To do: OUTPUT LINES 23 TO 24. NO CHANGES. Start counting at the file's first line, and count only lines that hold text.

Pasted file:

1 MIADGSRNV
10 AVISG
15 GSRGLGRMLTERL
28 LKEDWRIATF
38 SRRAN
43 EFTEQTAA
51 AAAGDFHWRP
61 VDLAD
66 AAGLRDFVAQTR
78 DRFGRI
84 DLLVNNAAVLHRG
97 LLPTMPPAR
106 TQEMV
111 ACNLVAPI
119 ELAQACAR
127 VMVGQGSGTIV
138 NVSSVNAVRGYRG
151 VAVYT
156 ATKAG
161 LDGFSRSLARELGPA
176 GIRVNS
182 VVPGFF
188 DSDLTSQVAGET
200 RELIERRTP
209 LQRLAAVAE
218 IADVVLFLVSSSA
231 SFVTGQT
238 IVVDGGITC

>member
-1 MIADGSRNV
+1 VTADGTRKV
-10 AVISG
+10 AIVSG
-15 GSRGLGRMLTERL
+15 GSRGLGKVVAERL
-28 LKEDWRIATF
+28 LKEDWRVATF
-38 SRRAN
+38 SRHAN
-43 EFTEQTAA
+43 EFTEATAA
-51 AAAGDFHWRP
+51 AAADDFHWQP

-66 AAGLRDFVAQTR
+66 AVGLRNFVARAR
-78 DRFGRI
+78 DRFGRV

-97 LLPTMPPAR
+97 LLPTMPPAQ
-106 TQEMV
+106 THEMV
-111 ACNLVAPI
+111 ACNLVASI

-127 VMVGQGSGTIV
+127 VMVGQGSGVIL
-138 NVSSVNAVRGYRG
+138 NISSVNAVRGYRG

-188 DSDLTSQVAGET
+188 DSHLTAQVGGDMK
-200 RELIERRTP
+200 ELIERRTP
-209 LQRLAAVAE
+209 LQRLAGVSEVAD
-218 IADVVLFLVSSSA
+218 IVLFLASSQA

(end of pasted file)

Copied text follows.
188 DSDLTSQVAGET
200 RELIERRTP